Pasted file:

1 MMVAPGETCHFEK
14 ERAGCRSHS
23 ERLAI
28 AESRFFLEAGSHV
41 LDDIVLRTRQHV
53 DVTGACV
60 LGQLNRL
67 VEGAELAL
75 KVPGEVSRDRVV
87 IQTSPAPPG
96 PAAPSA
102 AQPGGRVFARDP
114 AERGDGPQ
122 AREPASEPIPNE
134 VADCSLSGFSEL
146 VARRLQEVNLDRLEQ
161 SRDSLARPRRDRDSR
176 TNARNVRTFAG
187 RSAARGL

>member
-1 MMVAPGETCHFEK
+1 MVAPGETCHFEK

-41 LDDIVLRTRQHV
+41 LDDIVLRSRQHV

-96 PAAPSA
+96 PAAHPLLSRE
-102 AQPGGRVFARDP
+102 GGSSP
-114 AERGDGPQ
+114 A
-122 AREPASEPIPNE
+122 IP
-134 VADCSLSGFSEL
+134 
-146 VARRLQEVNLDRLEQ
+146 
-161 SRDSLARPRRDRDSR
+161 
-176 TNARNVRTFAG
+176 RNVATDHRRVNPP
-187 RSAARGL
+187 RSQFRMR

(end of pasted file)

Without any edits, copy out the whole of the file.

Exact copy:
1 MMVAPGETCHFEK
14 ERAGCRSHS
23 ERLAI
28 AESRFFLEAGSHV
41 LDDIVLRTRQHV
53 DVTGACV
60 LGQLNRL
67 VEGAELAL
75 KVPGEVSRDRVV
87 IQTSPAPPG
96 PAAPSA
102 AQPGGRVFARDP
114 AERGDGPQ
122 AREPASEPIPNE
134 VADCSLSGFSEL
146 VARRLQEVNLDRLEQ
161 SRDSLARPRRDRDSR
176 TNARNVRTFAG
187 RSAARGL

>member
-1 MMVAPGETCHFEK
+1 MVAPGETCHFEK

-41 LDDIVLRTRQHV
+41 LDDIVLRSRQHV

-96 PAAPSA
+96 PAAHPLLSRE
-102 AQPGGRVFARDP
+102 GGSSP
-114 AERGDGPQ
+114 A
-122 AREPASEPIPNE
+122 IP
-134 VADCSLSGFSEL
+134 
-146 VARRLQEVNLDRLEQ
+146 
-161 SRDSLARPRRDRDSR
+161 
-176 TNARNVRTFAG
+176 RNVATDHRRVNPP
-187 RSAARGL
+187 RSQFRMR